While Climeworks states that offset income is used to support their carbon sequestration activity, there’s always the possibility that it also supports their commercial side, since money is fungible. We are comfortable with this possibility because we also suspect that the commercial side of Climeworks' business is carbon negative relative to the next best alternative, meaning that any benefits from buying CDR credits to the overall business (e.g. expanded investment) will also have climate impact by reducing the climate footprint of the companies that partner with Climeworks. For instance, Climeworks partnered with a bottler for Coca-Cola to provide CO2. If they had not provided the CO2, then that bottler would have gotten it from another source, either produced for that purpose or captured from industrial processes. While we have not focused on this part of their business in this investigation, we expect Climeworks CO2 to be more carbon negative than the average alternative CO2 that their partners would purchase.

Another concern with marginal additionality is that Climeworks is a for-profit company, which means that their offset income may eventually go to profits as opposed to removing CO2. While this can be concerning with some companies, we are not yet worried about this with Climeworks for two reasons: (1) they are not currently profitable meaning that the concerns mentioned above are not currently problems. (2) They require a significant upfront capital investment to create their technology and plants. This is unlikely to happen without a profit motive for investors, meaning that a for-profit structure is likely one of the only ways that this technology and these projects could exist. While we are currently satisfied with the information we have received from Climeworks, we hope that in the future they will share their financial publicly so that CDR purchasers can be sure the offset funds are being used for CO2 removal.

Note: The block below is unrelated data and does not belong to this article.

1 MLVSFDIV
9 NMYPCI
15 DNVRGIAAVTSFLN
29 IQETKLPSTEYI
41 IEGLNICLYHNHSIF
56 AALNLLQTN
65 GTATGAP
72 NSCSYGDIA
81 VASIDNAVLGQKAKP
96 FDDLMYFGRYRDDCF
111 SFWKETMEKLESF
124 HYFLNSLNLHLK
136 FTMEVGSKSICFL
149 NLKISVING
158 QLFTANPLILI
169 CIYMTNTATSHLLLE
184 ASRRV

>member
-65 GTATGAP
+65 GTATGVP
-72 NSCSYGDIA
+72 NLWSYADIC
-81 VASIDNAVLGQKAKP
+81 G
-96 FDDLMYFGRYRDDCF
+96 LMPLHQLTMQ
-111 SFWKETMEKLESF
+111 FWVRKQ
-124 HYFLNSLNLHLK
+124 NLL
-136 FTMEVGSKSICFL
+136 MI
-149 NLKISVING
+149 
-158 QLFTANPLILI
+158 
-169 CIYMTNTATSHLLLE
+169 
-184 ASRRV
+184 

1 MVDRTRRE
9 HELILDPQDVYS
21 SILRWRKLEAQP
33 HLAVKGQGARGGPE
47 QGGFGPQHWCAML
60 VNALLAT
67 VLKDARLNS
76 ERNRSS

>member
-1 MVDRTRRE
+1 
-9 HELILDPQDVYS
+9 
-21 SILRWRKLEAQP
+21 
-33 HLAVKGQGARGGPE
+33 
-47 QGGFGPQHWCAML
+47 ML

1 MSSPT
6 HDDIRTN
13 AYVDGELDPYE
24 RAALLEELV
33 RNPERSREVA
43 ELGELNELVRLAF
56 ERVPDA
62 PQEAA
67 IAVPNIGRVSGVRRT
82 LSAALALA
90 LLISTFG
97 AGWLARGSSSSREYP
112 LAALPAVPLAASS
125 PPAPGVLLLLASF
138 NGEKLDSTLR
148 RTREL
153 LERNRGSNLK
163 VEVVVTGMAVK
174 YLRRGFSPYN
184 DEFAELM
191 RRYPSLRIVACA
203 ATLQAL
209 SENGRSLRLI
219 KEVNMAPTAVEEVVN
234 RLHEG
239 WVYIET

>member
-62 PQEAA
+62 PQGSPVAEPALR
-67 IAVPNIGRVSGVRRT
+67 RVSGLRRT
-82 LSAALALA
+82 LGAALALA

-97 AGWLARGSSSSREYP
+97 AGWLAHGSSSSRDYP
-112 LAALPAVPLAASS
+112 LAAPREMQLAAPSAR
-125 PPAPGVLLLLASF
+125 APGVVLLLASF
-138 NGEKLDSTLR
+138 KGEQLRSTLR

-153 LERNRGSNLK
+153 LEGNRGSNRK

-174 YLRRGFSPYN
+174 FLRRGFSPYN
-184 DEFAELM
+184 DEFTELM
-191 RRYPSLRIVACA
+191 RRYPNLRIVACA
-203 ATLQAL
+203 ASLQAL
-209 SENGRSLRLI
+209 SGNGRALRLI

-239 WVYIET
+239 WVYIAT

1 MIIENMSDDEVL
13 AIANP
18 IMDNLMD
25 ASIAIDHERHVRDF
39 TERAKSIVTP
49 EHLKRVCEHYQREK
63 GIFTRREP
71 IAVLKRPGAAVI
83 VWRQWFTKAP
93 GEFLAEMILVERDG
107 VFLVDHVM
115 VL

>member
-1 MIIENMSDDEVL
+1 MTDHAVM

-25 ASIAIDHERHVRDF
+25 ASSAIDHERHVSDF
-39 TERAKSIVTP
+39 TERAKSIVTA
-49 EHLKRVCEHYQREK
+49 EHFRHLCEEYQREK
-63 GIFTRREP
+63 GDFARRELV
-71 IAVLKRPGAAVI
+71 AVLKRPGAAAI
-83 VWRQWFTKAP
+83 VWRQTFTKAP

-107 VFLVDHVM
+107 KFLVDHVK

We rate Climeworks’ marginal additionality as ‘High’. We believe that each CDR credits purchased from Climeworks will meaningfully contribute to removing CO2 from the atmosphere.


We view Climeworks’ DACS process as highly permanent. They inject the CO2 into areas where it will react with the local geology and form solid material. They have tracked this carefully and we are confident that the process works as they outlined. By converting the CO2 into a solid material, it avoids the normal problems about leakage that many carbon offset projects face and, thus, we judge this to be one of the most certain carbon offsets available.